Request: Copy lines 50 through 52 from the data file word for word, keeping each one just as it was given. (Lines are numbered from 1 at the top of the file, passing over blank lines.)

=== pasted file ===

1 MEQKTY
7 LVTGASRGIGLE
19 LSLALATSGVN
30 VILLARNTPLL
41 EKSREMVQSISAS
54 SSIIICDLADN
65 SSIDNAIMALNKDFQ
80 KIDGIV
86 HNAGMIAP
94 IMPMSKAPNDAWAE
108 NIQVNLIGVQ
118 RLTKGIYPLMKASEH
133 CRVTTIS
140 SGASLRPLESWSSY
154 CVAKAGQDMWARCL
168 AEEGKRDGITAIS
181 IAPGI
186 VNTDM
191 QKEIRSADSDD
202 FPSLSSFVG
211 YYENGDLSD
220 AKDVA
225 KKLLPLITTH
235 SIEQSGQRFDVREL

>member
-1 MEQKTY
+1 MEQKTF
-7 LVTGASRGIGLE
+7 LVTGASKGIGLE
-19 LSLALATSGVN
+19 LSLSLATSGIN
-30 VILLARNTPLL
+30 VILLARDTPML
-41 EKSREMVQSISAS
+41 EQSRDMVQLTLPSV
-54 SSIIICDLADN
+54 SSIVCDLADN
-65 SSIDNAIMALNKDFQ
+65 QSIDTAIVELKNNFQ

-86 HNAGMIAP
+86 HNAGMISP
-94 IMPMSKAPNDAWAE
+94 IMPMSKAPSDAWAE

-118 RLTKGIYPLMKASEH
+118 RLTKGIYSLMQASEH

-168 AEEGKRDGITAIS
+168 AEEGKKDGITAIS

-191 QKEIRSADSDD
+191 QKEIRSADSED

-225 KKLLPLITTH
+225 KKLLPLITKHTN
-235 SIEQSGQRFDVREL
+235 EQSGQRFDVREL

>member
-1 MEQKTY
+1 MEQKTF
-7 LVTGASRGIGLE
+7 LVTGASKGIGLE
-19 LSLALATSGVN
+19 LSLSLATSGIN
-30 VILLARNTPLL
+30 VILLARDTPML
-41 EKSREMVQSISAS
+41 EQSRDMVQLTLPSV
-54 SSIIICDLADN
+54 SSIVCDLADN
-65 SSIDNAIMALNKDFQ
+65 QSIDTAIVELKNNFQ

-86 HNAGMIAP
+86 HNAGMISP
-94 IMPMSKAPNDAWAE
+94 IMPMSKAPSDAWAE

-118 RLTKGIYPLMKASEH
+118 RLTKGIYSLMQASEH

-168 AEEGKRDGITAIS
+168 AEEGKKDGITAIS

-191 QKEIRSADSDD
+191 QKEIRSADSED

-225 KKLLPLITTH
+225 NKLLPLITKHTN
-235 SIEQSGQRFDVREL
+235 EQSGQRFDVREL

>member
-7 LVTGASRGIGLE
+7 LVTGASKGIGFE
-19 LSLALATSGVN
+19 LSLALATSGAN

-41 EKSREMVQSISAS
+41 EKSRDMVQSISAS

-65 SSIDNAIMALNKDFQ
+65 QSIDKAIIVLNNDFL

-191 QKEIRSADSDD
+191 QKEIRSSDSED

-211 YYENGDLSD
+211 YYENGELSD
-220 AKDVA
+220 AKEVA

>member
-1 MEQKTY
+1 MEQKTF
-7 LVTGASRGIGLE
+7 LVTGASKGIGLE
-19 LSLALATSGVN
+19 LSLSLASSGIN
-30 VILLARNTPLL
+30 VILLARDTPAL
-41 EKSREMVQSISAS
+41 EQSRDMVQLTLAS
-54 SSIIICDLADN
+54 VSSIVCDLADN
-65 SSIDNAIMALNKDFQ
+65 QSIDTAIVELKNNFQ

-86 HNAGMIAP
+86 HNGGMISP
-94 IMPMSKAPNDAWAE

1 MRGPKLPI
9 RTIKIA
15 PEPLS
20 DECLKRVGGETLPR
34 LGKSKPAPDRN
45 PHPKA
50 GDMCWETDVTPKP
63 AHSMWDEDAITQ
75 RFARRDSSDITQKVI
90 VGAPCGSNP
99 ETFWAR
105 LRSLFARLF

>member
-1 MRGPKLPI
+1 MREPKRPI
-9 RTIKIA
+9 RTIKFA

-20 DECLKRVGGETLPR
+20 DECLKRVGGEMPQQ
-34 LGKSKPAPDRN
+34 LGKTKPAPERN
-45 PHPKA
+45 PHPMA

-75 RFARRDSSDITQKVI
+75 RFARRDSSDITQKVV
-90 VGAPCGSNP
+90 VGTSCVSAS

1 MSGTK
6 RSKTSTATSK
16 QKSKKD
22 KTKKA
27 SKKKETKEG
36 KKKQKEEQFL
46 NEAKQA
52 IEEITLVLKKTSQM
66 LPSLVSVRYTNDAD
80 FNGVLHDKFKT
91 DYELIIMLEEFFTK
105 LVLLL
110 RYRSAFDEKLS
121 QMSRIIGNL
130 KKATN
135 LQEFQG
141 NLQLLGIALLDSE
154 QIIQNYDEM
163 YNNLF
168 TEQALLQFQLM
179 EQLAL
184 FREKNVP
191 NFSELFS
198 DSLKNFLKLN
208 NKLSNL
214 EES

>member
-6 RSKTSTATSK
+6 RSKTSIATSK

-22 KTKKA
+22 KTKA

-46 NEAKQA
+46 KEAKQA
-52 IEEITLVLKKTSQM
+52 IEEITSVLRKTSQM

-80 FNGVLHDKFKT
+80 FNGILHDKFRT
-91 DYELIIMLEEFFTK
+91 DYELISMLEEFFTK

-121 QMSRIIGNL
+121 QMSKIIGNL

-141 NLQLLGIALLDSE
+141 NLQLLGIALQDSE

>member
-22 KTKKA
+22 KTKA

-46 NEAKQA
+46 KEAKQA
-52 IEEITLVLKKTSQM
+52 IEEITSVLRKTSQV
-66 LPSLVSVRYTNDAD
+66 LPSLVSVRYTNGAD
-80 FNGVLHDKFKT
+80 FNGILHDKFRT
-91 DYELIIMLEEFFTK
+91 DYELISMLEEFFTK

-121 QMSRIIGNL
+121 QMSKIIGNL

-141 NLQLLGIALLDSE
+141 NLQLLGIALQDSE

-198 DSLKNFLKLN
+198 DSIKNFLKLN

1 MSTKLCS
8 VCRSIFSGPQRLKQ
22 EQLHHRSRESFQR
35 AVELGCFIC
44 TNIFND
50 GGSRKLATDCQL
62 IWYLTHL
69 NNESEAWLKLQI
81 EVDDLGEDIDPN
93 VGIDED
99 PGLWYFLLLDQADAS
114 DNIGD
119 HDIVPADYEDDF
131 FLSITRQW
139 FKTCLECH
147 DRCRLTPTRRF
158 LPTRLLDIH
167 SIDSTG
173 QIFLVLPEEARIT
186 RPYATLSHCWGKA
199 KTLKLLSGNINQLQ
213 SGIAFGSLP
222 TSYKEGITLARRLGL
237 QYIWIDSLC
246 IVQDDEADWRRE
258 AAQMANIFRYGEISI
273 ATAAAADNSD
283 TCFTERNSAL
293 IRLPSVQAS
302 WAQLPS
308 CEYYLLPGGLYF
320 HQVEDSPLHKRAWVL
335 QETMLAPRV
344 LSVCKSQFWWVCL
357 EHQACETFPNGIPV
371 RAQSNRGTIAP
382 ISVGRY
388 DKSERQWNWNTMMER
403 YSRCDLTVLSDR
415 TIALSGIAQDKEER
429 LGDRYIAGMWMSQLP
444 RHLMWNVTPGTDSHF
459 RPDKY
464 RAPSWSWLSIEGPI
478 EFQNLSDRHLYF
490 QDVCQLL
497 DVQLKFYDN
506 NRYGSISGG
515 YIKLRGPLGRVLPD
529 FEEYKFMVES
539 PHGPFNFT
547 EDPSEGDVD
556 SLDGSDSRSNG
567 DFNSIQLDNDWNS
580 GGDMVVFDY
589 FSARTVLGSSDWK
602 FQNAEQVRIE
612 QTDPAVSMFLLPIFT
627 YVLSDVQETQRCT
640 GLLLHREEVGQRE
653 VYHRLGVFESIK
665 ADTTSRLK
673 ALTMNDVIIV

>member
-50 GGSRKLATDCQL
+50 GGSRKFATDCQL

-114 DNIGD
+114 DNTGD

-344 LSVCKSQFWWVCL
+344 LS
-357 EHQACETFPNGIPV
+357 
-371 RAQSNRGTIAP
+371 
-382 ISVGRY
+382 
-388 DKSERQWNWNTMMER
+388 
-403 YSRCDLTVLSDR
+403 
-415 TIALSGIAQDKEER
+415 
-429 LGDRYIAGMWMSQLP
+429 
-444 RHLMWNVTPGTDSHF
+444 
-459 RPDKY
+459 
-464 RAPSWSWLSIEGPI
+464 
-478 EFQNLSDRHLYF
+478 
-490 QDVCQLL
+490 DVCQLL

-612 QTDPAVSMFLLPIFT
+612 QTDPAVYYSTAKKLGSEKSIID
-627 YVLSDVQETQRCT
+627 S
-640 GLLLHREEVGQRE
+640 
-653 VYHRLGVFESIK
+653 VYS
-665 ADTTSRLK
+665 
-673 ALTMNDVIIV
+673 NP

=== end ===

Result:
-225 KKLLPLITTH
+225 KKLLPLITKHTN
-235 SIEQSGQRFDVREL